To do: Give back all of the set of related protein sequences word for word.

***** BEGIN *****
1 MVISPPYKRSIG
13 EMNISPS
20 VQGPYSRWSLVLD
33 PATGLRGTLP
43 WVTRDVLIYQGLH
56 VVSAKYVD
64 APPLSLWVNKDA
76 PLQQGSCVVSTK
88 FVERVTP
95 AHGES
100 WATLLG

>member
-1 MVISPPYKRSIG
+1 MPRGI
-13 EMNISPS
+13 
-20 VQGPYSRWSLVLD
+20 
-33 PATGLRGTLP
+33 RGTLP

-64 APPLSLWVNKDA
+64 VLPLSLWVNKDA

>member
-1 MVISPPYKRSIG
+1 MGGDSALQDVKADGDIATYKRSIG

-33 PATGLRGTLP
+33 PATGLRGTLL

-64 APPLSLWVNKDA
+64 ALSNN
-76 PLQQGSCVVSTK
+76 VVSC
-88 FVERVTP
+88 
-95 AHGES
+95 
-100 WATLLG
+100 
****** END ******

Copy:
1 MVISPPYKRSIG
13 EMNISPS
20 VQGPYSRWSLVLD
33 PATGLRGTLP
43 WVTRDVLIYQGLH
56 VVSAKYVD
64 APPLSLWVNKDA
76 PLQQGSCVVSTK
88 FVERVTP
95 AHGES
100 WATLLG

>member
-1 MVISPPYKRSIG
+1 MPRGI
-13 EMNISPS
+13 
-20 VQGPYSRWSLVLD
+20 
-33 PATGLRGTLP
+33 RGTLP

-64 APPLSLWVNKDA
+64 VLPLSLWVNKDA

>member
-1 MVISPPYKRSIG
+1 MGGDSALQDVKADGDIATYKRSIG

-33 PATGLRGTLP
+33 PATGLRGTLL

-64 APPLSLWVNKDA
+64 ALSNN
-76 PLQQGSCVVSTK
+76 VVSC
-88 FVERVTP
+88 
-95 AHGES
+95 
-100 WATLLG
+100 